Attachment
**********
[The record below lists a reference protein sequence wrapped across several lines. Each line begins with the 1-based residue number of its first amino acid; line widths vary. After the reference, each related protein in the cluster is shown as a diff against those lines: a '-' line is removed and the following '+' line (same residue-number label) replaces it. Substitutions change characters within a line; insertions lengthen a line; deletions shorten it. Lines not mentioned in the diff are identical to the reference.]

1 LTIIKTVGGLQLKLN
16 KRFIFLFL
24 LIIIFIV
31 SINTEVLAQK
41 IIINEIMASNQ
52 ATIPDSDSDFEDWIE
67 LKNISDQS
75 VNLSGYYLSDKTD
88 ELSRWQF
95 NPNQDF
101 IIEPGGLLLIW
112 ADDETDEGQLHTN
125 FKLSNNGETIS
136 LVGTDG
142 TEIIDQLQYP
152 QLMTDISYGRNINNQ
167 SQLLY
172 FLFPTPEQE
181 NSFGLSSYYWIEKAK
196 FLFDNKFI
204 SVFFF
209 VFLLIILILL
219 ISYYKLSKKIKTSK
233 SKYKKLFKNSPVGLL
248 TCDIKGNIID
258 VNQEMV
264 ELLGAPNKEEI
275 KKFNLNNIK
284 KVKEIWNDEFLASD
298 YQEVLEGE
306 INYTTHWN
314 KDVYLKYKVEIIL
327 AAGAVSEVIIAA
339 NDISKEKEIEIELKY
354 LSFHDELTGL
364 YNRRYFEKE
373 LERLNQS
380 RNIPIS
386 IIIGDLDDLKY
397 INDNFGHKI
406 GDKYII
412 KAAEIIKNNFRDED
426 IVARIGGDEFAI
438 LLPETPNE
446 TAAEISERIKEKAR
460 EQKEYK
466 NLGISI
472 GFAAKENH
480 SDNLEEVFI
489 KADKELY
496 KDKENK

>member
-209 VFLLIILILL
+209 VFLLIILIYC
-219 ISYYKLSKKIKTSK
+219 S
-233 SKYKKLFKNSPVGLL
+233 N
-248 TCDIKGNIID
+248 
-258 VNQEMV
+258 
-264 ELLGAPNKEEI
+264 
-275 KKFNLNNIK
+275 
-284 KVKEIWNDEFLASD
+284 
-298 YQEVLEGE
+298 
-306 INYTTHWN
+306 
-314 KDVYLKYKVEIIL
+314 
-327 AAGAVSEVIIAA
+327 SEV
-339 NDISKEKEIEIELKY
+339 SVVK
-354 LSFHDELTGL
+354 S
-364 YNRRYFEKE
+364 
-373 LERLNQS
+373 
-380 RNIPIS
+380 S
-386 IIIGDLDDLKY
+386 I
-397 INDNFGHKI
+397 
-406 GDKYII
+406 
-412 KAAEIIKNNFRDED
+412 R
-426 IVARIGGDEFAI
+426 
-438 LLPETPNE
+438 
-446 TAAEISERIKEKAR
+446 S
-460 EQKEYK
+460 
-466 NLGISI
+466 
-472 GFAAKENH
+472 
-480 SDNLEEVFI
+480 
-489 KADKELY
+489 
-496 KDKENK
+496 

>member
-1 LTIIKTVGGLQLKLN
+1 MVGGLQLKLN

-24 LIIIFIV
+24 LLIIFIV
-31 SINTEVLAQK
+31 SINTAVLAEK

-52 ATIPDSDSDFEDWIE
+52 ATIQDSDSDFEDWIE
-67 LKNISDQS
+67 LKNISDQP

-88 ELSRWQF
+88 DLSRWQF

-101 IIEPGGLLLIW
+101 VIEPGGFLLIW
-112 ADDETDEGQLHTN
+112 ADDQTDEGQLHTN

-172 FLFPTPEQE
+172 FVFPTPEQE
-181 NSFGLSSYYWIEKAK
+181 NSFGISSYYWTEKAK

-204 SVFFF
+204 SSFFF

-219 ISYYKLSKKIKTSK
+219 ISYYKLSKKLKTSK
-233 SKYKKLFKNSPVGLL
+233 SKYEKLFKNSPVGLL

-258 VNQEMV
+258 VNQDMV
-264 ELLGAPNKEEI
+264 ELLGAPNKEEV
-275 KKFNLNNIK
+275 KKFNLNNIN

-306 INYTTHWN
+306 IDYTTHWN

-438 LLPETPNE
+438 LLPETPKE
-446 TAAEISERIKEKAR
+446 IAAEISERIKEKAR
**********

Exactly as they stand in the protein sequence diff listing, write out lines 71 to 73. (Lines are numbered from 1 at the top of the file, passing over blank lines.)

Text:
+298 
-306 INYTTHWN
+306 